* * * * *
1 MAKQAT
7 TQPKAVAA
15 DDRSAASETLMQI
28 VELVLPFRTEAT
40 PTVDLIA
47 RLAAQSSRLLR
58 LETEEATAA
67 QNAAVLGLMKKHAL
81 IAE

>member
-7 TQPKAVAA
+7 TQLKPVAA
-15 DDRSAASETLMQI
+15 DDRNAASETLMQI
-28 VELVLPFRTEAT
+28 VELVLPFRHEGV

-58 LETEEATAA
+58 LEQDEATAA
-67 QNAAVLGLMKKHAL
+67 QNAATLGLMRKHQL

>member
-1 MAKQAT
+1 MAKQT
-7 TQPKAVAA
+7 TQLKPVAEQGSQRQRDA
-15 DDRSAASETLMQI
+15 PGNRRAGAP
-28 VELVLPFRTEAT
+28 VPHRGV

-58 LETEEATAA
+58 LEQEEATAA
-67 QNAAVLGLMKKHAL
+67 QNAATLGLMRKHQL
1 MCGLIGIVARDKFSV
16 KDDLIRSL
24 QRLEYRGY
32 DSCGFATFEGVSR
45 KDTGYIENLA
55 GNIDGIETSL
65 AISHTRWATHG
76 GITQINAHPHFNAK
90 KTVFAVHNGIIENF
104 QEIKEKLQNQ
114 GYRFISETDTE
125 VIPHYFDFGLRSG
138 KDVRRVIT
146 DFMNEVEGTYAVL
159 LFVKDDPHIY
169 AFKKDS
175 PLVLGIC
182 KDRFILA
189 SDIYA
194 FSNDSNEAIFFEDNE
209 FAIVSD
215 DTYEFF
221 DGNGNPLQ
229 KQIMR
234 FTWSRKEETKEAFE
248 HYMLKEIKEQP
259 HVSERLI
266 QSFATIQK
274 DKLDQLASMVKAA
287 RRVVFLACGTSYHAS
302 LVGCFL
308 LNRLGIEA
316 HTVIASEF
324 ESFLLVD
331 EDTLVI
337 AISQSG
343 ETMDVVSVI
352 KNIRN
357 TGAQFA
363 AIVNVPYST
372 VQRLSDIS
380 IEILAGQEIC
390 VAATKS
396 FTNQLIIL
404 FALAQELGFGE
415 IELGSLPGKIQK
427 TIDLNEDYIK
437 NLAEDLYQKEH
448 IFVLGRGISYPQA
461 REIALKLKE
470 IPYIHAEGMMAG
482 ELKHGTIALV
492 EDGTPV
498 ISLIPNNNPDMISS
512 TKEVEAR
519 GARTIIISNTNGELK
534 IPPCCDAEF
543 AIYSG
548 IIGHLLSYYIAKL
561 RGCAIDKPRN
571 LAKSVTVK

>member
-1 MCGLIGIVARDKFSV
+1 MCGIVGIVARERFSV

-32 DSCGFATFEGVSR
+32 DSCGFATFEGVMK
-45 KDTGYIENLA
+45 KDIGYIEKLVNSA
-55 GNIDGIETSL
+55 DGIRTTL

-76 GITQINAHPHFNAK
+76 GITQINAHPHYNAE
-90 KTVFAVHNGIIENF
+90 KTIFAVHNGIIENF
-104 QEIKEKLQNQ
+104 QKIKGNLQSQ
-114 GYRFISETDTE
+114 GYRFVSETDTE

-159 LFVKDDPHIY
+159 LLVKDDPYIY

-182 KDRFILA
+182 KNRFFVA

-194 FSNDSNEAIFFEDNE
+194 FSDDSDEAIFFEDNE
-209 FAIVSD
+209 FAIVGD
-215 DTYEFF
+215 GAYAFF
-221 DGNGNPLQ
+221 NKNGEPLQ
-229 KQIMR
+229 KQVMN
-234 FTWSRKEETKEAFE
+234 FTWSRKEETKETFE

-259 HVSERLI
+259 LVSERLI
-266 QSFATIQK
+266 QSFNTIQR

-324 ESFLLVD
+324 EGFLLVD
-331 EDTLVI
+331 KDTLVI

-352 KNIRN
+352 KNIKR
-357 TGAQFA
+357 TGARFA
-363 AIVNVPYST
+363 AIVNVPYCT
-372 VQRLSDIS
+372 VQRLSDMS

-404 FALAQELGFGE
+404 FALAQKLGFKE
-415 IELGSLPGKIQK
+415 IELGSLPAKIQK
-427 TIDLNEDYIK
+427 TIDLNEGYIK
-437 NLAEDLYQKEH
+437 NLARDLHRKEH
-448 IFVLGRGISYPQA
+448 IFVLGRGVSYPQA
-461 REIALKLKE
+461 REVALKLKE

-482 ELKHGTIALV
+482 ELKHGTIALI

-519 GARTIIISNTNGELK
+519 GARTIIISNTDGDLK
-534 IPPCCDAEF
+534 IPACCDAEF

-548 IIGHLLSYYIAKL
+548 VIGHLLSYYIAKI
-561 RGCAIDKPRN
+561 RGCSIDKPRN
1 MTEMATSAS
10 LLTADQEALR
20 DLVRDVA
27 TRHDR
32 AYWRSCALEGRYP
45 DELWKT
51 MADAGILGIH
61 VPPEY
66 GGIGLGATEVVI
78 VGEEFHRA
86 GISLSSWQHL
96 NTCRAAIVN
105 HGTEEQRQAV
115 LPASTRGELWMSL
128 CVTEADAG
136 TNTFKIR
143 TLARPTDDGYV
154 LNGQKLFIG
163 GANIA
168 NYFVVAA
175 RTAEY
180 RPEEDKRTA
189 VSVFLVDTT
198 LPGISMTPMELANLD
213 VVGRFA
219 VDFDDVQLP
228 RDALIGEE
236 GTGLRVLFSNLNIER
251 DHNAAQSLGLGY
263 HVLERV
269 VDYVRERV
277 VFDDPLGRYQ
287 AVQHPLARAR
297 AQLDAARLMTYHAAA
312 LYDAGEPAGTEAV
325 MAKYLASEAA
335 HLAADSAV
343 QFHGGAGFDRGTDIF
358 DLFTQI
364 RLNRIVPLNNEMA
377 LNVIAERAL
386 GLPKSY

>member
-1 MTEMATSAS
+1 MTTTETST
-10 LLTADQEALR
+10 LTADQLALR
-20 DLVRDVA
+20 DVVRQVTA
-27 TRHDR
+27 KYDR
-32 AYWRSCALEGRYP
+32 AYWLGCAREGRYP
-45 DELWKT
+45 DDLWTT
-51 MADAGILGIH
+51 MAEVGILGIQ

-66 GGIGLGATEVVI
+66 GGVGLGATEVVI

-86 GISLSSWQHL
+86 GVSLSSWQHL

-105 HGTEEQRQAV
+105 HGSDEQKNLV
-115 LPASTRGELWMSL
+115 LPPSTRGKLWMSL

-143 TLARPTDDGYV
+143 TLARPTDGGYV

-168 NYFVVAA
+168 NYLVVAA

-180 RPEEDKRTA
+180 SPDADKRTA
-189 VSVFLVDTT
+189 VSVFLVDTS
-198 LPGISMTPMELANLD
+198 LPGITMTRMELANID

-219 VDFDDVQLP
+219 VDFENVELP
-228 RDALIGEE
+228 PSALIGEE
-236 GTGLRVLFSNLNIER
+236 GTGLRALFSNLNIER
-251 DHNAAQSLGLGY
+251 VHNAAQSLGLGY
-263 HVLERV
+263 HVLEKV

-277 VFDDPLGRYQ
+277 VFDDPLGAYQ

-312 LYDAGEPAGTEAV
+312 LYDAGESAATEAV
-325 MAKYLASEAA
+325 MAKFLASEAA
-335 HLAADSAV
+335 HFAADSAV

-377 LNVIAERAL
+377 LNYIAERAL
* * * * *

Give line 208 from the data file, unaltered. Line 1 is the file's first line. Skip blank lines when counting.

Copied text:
>member